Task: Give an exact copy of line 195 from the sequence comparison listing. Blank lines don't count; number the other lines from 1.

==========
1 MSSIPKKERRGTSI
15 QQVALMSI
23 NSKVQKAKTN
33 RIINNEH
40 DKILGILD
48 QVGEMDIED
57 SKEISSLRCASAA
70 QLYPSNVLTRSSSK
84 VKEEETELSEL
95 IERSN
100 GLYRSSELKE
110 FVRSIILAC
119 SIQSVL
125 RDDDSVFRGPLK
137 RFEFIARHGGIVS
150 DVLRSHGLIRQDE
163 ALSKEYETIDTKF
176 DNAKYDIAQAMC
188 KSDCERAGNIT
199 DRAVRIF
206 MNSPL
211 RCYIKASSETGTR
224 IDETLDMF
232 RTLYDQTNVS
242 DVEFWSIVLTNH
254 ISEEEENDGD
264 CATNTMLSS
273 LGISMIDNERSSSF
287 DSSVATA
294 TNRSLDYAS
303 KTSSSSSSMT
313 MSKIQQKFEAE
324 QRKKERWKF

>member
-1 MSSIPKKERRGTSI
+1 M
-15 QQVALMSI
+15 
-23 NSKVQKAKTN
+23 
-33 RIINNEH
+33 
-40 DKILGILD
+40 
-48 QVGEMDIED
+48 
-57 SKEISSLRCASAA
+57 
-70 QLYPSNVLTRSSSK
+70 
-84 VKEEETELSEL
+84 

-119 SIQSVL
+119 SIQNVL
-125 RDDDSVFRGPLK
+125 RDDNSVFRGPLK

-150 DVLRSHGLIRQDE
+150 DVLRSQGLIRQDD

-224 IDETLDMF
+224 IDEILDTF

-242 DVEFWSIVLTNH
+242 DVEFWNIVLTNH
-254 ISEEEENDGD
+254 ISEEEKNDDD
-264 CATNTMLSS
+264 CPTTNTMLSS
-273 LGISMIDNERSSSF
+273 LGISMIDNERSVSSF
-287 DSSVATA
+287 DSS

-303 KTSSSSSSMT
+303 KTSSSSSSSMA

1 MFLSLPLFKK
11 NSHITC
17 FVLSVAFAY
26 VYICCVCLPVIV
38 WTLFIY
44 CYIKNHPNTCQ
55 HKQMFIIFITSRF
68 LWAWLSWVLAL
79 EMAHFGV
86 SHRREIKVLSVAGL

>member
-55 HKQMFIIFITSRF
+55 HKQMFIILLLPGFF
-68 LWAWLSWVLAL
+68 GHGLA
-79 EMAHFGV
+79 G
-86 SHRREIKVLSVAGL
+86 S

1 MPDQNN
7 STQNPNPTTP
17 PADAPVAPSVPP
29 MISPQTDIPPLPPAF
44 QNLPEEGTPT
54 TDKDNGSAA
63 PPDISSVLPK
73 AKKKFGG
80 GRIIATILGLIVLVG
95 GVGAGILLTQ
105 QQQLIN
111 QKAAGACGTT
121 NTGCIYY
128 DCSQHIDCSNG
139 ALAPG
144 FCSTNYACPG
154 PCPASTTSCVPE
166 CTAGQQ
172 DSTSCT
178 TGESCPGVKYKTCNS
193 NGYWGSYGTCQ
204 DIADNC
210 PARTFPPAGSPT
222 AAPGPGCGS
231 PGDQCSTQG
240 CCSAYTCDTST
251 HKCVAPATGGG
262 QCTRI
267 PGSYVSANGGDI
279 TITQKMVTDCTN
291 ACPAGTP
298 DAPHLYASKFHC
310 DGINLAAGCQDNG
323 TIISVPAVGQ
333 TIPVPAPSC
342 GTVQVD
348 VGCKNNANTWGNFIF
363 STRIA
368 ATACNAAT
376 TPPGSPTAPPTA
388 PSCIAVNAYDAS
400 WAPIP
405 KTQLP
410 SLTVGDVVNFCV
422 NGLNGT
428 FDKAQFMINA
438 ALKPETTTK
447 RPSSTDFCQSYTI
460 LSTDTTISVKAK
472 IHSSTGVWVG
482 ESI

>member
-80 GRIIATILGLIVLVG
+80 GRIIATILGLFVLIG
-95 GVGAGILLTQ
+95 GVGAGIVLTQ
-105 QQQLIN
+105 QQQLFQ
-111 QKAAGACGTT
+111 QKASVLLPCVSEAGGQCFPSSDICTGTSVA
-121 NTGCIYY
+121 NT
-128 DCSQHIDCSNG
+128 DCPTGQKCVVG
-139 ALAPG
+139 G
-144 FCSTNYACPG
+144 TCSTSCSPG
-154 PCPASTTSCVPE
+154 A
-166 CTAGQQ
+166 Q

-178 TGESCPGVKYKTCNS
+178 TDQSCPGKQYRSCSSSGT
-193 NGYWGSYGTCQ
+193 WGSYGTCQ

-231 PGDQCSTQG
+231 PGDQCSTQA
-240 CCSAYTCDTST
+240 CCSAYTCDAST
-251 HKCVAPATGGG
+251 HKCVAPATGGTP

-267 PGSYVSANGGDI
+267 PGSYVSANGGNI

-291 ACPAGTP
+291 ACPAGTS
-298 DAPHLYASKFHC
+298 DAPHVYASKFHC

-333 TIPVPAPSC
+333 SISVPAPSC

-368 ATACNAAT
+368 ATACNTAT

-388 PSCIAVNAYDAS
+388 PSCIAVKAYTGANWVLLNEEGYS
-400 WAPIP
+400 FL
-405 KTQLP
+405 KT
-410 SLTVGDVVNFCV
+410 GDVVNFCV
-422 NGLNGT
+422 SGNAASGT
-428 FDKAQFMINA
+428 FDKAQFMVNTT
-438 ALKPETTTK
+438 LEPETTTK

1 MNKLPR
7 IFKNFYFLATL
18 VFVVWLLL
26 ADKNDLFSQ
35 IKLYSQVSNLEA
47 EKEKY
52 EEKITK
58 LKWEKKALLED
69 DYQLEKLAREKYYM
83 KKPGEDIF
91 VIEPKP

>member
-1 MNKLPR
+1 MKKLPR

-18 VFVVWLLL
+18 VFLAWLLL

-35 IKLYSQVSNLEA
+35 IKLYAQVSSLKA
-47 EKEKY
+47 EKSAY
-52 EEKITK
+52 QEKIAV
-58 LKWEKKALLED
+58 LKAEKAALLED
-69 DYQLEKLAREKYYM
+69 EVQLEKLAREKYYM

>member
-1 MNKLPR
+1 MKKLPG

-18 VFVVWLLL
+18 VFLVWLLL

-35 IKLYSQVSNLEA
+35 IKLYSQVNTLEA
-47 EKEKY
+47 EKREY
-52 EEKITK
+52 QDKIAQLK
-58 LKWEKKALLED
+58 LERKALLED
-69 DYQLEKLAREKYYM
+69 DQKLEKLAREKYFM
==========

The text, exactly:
+428 FDKAQFMVNTT